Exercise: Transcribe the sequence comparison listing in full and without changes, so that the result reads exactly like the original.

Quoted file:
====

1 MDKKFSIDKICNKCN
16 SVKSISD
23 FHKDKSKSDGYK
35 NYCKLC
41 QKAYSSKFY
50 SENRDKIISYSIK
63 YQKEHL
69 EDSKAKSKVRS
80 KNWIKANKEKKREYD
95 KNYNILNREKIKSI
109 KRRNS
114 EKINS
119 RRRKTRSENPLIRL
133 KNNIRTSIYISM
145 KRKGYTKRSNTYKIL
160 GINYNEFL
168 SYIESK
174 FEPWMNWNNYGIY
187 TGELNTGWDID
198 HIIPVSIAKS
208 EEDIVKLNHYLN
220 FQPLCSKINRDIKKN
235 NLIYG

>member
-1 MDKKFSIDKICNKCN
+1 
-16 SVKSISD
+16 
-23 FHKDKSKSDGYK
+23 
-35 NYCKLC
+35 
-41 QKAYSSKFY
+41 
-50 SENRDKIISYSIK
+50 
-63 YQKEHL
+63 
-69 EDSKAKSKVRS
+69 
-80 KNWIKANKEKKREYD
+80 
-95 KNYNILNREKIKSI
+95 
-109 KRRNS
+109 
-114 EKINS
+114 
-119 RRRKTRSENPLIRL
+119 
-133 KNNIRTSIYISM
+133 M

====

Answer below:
1 MDKKFSIDKICNKCN
16 SVKSISD
23 FHKDKSKSDGYK
35 NYCKLC
41 QKAYSSKFY
50 SENRDKIISYSIK
63 YQKEHL
69 EDSKAKSKVRS
80 KNWIKANKEKKREYD
95 KNYNILNREKIKSI
109 KRRNS
114 EKINS
119 RRRKTRSENPLIRL
133 KNNIRTSIYISM
145 KRKGYTKRSNTYKIL
160 GINYNEFL
168 SYIESK
174 FEPWMNWNNYGIY
187 TGELNTGWDID
198 HIIPVSIAKS
208 EEDIVKLNHYLN
220 FQPLCSKINRDIKKN
235 NLIYG

>member
-1 MDKKFSIDKICNKCN
+1 
-16 SVKSISD
+16 
-23 FHKDKSKSDGYK
+23 
-35 NYCKLC
+35 
-41 QKAYSSKFY
+41 
-50 SENRDKIISYSIK
+50 
-63 YQKEHL
+63 
-69 EDSKAKSKVRS
+69 
-80 KNWIKANKEKKREYD
+80 
-95 KNYNILNREKIKSI
+95 
-109 KRRNS
+109 
-114 EKINS
+114 
-119 RRRKTRSENPLIRL
+119 
-133 KNNIRTSIYISM
+133 M